LF: Although it might not be glamorous (LOL!) the first thing you can do is use what you have! It’s very tempting to buy the latest and greatest sustainable products, but more often than not, you probably already have something that serves a similar purpose. I remember seeing sustainable folks with these cute metal tiffins that they’d carry their lunch or leftovers in, and I wanted one so bad! But the Tupperware that I had for years worked just fine! In my opinion, practicing sustainable living means using what you have, taking great care of it, and owning fewer, better things. 

F: What about composting?

LF: Composting is a GREAT practice to get into. Our food scraps are PACKED with nutrients that we can return to the soil, instead of sending them to a landfill where they serve no purpose. If you live in an apartment, you can freeze your compost and bring it to a local drop-off center (or use the app NextDoor to see if you have a neighbor who composts!) or you can start vermicompost (worms!) under your kitchen sink. If you have a little yard you can start a compost pile in your space and use the finished compost for your garden. 

F: What motivates you to continue your own practices?

LF: My fiancé and I just got engaged (yew!) and we’ve always talked about having a family of our own. We might not live to see the worst of the climate crisis, but if we have children or grandchildren, they definitely will (not to mention all of the children living in developing countries who are on the frontlines of the climate crisis). As a future mother, this fight is for all of the future children of the world, and the one planet we call home.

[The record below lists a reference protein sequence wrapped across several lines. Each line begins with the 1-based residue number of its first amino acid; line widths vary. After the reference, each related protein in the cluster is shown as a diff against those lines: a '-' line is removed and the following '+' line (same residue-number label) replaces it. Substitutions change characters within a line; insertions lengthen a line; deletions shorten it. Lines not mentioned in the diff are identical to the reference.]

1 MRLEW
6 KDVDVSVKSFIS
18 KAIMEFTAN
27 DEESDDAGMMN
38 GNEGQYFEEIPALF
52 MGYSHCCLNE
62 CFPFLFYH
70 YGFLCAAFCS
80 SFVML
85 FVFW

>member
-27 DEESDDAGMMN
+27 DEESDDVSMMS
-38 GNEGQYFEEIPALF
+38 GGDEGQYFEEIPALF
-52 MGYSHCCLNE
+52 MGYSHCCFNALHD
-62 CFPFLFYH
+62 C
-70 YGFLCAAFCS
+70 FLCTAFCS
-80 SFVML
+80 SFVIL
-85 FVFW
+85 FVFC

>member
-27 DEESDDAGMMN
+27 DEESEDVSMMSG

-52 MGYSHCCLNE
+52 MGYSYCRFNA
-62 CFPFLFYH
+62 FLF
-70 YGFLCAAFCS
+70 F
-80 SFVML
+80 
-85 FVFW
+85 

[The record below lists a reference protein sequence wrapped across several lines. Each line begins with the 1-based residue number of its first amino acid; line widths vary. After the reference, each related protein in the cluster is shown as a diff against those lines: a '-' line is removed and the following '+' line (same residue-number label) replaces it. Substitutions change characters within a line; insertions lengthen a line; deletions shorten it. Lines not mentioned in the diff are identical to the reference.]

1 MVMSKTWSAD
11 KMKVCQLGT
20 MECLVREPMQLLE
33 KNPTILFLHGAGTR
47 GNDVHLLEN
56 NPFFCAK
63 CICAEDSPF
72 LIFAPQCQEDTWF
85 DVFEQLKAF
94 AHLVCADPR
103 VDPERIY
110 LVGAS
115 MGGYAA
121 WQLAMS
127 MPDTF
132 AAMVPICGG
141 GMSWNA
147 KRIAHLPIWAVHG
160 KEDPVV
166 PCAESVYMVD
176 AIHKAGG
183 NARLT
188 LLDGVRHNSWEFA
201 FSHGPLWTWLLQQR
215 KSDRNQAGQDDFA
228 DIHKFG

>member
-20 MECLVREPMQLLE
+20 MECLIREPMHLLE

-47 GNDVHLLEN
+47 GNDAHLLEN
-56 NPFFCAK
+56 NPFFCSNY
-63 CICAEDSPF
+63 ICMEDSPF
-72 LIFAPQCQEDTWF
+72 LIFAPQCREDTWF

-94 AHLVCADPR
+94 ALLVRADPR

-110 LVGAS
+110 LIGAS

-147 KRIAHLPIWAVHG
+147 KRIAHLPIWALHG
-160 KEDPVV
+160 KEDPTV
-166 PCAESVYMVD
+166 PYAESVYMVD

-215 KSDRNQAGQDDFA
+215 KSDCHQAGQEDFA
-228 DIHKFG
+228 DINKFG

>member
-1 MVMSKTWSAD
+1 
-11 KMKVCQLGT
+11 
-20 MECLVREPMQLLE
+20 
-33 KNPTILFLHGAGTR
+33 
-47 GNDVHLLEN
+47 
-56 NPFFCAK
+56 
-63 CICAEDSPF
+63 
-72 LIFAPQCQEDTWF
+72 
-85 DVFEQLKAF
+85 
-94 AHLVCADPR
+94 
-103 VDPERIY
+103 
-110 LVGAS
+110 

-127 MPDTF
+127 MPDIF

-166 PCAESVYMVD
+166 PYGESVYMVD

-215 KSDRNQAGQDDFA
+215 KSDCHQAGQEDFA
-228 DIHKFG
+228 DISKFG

F: Where are the best resources to get educated on zero-waste and sustainability practices?

There are so many brilliant resources for staying inspired and informed on the topic. I’ve compiled a list of a few of my favorites on my blog hereThere’s an amazing movement called Plastic Free July that has all sorts of resources, challenges, and other material to get you started on creating a low-waste lifestyle.  Social media has also made the space much more inviting and inclusive. I just recently posted nine climate activists and educators who I’m constantly learning and finding inspiration from. 

F: You’ve risen to TikTok stardom! Is there anything you find that the younger generation is most curious about when it comes to sustainability, zero-waste, etc?

LF: Kind of what I was saying earlier about being a future mother and creating a safe, habitable place for my future children. The youth have taken the environmental movement by storm and have raised their voices to demand change for the planet they will inherit…it’s remarkable! They were tired of seeing decision-makers implement or roll-back policies that put them and our planet in danger. The younger generation has organized to create coalitions like the Sunrise Movement, Fridays for Future, and Youth Climate Strike. I’m constantly learning and being inspired by this younger generation and their persistence to speak up for things they care most about.  

To learn more you can follow Lauren on her social platforms and check out the resources found on her website. 

[Images: Instagram/@re.laurenferree]

The Frenshe Editors